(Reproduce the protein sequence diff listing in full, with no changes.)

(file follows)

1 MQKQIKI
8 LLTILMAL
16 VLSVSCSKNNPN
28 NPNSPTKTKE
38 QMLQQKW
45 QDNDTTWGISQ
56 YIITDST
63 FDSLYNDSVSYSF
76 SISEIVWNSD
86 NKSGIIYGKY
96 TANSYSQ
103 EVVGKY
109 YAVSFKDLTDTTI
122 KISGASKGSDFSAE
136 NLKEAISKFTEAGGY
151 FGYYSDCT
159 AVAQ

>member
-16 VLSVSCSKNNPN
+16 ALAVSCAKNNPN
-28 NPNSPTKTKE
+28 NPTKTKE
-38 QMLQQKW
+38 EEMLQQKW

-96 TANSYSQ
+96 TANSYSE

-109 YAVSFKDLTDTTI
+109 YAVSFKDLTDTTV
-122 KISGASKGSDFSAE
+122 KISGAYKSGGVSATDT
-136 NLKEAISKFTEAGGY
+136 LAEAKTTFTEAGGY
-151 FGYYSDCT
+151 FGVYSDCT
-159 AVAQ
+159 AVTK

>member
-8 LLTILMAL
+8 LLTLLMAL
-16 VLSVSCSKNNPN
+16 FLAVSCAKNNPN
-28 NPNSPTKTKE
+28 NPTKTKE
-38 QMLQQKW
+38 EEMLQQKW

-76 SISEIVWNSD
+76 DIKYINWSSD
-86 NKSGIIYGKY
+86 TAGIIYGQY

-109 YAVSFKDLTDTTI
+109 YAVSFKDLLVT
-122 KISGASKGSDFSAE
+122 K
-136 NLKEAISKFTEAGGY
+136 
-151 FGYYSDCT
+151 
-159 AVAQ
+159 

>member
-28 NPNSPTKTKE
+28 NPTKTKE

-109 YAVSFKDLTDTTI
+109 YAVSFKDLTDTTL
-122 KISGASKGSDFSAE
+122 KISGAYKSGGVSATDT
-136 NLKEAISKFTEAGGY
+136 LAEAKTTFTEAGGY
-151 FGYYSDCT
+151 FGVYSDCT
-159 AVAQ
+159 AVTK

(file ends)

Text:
1 MQKQIKI
8 LLTILMAL
16 VLSVSCSKNNPN
28 NPNSPTKTKE
38 QMLQQKW
45 QDNDTTWGISQ
56 YIITDST
63 FDSLYNDSVSYSF
76 SISEIVWNSD
86 NKSGIIYGKY
96 TANSYSQ
103 EVVGKY
109 YAVSFKDLTDTTI
122 KISGASKGSDFSAE
136 NLKEAISKFTEAGGY
151 FGYYSDCT
159 AVAQ

>member
-16 VLSVSCSKNNPN
+16 ALAVSCAKNNPN
-28 NPNSPTKTKE
+28 NPTKTKE
-38 QMLQQKW
+38 EEMLQQKW

-96 TANSYSQ
+96 TANSYSE

-109 YAVSFKDLTDTTI
+109 YAVSFKDLTDTTV
-122 KISGASKGSDFSAE
+122 KISGAYKSGGVSATDT
-136 NLKEAISKFTEAGGY
+136 LAEAKTTFTEAGGY
-151 FGYYSDCT
+151 FGVYSDCT
-159 AVAQ
+159 AVTK

>member
-8 LLTILMAL
+8 LLTLLMAL
-16 VLSVSCSKNNPN
+16 FLAVSCAKNNPN
-28 NPNSPTKTKE
+28 NPTKTKE
-38 QMLQQKW
+38 EEMLQQKW

-76 SISEIVWNSD
+76 DIKYINWSSD
-86 NKSGIIYGKY
+86 TAGIIYGQY

-109 YAVSFKDLTDTTI
+109 YAVSFKDLLVT
-122 KISGASKGSDFSAE
+122 K
-136 NLKEAISKFTEAGGY
+136 
-151 FGYYSDCT
+151 
-159 AVAQ
+159 

>member
-28 NPNSPTKTKE
+28 NPTKTKE

-109 YAVSFKDLTDTTI
+109 YAVSFKDLTDTTL
-122 KISGASKGSDFSAE
+122 KISGAYKSGGVSATDT
-136 NLKEAISKFTEAGGY
+136 LAEAKTTFTEAGGY
-151 FGYYSDCT
+151 FGVYSDCT
-159 AVAQ
+159 AVTK